III. Background

Sometime prior to March 18, 2013, Mr. Gonzalez was transferred from USP Hazelton to USP Allenwood. (Doc. 1, Pet.) Prior to his transfer to USP Allenwood, Mr. Gonzalez was housed in USP Hazelton's Special Housing Unit (SHU). (Doc. 7, Traverse, ECF pp. 2-3.) When placed in the SHU, prison staff packed his personal property from his cell, and his Hobby Craft locker, outside of his presence. ( Id. ) In his Hobby Craft locker, Mr. Gonzalez had a book in which he kept a 2-inch shipping tape dispenser blade that he had retrieved from the garbage. (Doc. 1, Pet.) Mr. Gonzalez used the blade to craft various works of art. ( Id. ) Mr. Gonzalez used this blade in the Hobby Craft Room at USP Hazleton without incident or receipt of a misconduct. (Doc. 7, ECF p. 3.)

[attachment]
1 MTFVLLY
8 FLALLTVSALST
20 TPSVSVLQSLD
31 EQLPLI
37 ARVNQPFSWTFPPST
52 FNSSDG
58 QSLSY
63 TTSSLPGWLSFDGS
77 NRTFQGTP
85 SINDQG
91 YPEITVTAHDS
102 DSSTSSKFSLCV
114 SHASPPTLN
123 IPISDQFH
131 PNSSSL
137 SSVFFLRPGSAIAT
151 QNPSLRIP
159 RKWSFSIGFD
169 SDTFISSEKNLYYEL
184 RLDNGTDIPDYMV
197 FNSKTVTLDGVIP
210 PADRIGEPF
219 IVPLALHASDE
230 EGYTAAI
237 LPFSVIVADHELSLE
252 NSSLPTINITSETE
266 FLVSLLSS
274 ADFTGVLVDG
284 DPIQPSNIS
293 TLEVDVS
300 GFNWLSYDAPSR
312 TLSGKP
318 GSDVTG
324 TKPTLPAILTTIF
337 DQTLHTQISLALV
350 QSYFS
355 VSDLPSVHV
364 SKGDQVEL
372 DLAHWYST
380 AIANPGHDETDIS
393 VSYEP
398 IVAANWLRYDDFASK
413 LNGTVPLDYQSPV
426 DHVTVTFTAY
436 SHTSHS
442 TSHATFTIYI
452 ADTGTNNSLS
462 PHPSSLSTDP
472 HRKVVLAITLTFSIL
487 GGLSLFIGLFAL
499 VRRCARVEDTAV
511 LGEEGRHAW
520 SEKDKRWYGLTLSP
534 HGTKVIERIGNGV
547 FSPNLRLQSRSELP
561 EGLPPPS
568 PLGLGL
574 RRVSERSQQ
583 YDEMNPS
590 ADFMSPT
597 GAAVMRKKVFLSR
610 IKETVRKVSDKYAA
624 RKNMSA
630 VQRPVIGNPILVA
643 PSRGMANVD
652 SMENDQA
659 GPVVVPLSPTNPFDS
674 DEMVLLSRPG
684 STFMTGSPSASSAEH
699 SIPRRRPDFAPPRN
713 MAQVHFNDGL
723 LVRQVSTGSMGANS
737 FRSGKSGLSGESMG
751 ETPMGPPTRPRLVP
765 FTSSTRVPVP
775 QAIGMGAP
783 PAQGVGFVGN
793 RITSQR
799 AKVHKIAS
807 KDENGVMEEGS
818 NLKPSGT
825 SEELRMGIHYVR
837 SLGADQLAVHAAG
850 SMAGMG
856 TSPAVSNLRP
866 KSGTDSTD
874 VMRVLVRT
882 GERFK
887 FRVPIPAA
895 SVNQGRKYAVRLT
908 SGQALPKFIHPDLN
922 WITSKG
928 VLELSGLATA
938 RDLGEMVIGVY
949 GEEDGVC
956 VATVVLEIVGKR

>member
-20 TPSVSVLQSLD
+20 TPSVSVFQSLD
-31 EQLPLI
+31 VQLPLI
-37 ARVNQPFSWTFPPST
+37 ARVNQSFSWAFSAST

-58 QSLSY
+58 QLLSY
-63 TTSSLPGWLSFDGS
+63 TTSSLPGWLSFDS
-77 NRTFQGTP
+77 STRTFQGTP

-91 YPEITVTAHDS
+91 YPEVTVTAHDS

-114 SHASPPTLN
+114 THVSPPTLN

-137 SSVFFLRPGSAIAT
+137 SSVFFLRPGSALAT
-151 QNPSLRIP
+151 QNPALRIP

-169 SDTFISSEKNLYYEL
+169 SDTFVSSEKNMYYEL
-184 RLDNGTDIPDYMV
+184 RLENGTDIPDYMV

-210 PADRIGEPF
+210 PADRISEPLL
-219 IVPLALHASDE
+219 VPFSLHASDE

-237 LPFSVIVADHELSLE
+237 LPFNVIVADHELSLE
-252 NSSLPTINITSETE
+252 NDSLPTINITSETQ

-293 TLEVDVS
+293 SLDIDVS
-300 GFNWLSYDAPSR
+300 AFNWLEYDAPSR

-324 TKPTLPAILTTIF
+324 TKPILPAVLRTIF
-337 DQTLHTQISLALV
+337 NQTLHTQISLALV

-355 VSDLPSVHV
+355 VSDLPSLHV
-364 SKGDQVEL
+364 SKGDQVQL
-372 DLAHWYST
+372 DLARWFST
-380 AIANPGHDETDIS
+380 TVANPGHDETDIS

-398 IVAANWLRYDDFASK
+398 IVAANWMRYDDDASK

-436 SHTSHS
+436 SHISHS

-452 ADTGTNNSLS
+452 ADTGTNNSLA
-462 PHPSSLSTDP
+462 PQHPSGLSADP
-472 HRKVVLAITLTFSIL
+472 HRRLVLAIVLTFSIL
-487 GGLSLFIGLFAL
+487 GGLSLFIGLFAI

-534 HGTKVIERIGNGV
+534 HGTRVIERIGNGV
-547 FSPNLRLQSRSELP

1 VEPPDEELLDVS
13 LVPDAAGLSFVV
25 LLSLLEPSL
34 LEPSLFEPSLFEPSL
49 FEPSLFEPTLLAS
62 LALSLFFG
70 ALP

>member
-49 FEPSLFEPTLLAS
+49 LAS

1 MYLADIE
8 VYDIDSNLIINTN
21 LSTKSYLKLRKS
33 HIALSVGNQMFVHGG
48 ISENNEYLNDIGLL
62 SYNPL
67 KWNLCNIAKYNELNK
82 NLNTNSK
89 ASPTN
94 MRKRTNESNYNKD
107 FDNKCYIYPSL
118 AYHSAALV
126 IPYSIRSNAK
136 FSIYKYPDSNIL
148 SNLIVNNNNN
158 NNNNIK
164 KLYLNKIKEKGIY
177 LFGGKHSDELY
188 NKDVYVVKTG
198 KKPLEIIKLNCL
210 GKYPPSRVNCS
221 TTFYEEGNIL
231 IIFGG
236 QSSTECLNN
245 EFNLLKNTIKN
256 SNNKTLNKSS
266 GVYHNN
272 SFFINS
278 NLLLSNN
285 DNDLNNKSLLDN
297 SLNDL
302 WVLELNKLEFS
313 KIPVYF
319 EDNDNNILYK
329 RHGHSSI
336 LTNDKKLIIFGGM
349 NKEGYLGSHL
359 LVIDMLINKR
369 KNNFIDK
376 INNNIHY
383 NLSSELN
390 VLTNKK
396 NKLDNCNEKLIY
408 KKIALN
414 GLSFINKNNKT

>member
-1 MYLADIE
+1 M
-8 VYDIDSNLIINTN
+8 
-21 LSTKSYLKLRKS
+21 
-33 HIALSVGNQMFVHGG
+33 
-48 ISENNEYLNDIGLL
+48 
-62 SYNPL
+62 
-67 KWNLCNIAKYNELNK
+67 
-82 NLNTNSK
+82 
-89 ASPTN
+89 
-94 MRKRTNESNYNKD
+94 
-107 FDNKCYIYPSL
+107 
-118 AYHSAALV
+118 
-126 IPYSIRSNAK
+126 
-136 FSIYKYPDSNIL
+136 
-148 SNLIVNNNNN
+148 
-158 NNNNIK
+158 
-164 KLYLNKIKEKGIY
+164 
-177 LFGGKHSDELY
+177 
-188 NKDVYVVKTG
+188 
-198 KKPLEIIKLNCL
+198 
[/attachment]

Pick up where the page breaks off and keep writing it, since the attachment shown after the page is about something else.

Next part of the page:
On March 18, 2013, upon his transfer to USP Allenwood, an x-ray of Mr. Gonzalez's property revealed a metal object about 2-inches long with a serated edge. (Doc. 6-1, ECF p. 28.) When Mr. Gonzalez, who speaks little English, was asked by a Spanish speaking officer about the item, he "stated that someone must have placed it there, and that he uses it to cut out cardboard for his hobby craft items." ( Id., ECF p. 28.) It was determined that the metal object "is from a shipping tape dispenser" which are considered "controlled tool" at USP Allenwood. ( Id., ECF p. 27.)